Finding a good taco truck, one that you trust, isn’t unlike being in a relationship. There’s the discovery, the passion, the long summer nights wiled away in loving embrace, and of course, inevitably, the moment when they take off the emergency brake and drive away, leaving nary a trace. I have loved and lost, readers. I have, but I am not a cynic. I seek out love still.
So it was with this quixotic spirit that I approached Tia Julia, a taco truck at 91st and Roosevelt, in Jackson Heights, Queens. The lunch rush was pretty much over, but there were a few stragglers munching on tacos and sipping horchata. The horchata looked cold and delicious. My hopes picked up, love radar cautiously humming to life.
I ordered a pollo con papas (chicken with potatoes) taco from the man in the window. A woman was preparing the food off to his right. I couldn’t see where the horchata was coming from (I didn’t wanna get stuck with some store bought swill) but I took a chance and ordered it anyway.
There wasn’t really anywhere to sit so I stood and waited for my food. After a moment, the man produced a heaping taco of beef and potatoes. It wasn’t what I ordered but I accepted it gratefully anyway. He followed that with a cold glass of horchata. I grabbed it with my free hand. The taco came naked. He indicated the salsa and the pico de gallo on the metal counter in front of me. The pico de gallo looked good. So did the salsa verde. I took my creation and sat down on the sidewalk.
The horchata was good, thankfully, although not transcendent. The taco, unfortunately, left me wanting.
The meat was undistinguished, just your average run of the mill ‘bistec’ which I’m starting to realize means whatever the truck owners can get for cheap. Sometimes when I order bistec it’s ground beef. Sometimes it’s thin, hard, chewy pieces. Sometimes it’s big, moist, flavorless hunks. I have really no idea what bistec means other than to say it isn’t carne asada. See rant here.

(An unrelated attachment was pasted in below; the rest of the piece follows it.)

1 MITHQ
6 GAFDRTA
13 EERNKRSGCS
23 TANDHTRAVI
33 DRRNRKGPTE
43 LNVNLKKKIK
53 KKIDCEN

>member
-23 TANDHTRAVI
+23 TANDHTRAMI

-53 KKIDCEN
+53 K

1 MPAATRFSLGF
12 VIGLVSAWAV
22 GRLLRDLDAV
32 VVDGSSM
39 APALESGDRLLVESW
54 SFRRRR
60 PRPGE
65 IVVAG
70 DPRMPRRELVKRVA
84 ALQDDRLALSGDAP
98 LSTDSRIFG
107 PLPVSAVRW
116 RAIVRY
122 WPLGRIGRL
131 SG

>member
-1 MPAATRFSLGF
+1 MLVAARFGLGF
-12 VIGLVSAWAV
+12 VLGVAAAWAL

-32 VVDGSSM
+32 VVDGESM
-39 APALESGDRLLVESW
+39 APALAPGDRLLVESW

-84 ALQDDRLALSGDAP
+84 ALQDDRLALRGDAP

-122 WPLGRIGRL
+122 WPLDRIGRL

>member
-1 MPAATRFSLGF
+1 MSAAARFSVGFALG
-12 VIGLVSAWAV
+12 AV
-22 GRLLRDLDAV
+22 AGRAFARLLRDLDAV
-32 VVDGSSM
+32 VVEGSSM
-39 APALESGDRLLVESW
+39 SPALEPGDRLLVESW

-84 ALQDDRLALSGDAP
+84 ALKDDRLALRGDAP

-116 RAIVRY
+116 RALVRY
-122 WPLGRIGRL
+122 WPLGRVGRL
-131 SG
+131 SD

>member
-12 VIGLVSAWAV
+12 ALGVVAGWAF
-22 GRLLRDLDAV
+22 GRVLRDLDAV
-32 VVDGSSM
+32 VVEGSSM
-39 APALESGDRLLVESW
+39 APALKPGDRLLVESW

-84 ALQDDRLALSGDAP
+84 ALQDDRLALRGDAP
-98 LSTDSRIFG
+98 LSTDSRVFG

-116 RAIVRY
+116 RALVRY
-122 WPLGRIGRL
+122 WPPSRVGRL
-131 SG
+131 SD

The potatoes were interesting (there were also some grilled onions mixed in just for the hell of it) and the pico de gallo was deliciously tangy with just a little kick. They also had pickled jalapenos in a jar which were free for the taking. It took me a while to work up the courage to eat these back home in LA, but once I did I was rewarded with a really incredible flavor. Cut them into strips and put them in a burrito. Put them in your pockets and never go hungry.
The thing that struck me most about this drag in Jackson Heights was that the Mexican flavors seemed to be blending with the other Latin American traditions. The two places I tried that espoused their Mexican-ness (Tia Julia and HNS Rodriguez) were also serving the quac salsa verde that was compulsory at Tacolandia and Tacos Quicho’s. It’ll be exciting to see what happens when these flavors blend more completely. Maybe it’s possible that Jackson Heights could have its own brand of taco altogether.
My passion for the taco truck may have not been realized, but I was still satisfied. The experience of food this way is hectic. The 7 train rumbles overhead. The streets are crowded with people and dotted with men and woman handing out flyers. Tacos are fast-paced food though, so this setting suits them. The taco truck itself, the fact that it can pick up and drive off at any moment, seems to suit the taco as well.
Truck at 91st and Roosevelt Ave.
Jackson Heights, Queens, NYC